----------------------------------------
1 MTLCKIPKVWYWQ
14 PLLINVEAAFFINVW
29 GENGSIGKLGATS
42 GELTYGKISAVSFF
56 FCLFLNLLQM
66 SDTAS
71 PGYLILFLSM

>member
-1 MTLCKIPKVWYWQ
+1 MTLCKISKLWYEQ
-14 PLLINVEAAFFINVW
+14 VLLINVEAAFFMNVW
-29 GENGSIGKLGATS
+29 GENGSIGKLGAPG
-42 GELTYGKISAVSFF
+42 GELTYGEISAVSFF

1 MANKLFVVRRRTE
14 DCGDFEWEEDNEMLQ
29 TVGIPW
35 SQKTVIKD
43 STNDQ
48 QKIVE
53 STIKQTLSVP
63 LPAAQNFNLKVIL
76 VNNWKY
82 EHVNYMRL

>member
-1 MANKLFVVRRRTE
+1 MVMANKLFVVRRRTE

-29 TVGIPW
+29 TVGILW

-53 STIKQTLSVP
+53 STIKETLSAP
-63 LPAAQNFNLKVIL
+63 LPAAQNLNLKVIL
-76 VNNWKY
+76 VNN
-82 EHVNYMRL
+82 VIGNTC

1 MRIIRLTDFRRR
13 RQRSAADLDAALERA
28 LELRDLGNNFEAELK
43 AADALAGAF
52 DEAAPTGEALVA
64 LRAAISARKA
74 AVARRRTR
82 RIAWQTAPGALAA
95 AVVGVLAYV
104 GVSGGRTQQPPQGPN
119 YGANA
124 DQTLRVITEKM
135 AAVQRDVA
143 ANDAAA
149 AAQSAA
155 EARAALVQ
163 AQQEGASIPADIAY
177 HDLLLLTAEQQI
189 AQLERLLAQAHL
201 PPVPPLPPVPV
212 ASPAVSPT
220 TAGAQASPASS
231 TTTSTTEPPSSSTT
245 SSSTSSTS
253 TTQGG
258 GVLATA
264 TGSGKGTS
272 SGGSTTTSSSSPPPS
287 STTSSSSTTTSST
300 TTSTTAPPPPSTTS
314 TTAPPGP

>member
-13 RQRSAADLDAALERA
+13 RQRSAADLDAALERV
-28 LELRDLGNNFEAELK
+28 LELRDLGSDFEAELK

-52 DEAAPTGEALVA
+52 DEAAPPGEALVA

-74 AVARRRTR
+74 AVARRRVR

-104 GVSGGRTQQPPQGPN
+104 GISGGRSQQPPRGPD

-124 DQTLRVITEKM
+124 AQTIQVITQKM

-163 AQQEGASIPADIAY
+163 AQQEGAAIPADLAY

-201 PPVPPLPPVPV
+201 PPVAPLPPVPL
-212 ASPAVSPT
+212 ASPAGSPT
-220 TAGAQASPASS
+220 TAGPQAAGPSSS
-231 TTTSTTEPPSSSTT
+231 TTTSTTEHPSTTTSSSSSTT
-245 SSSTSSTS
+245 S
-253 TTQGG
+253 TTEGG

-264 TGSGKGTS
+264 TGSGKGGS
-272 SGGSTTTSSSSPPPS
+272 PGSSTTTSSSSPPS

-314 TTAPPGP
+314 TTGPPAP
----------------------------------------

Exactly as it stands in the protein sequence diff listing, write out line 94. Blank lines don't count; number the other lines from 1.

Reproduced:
-245 SSSTSSTS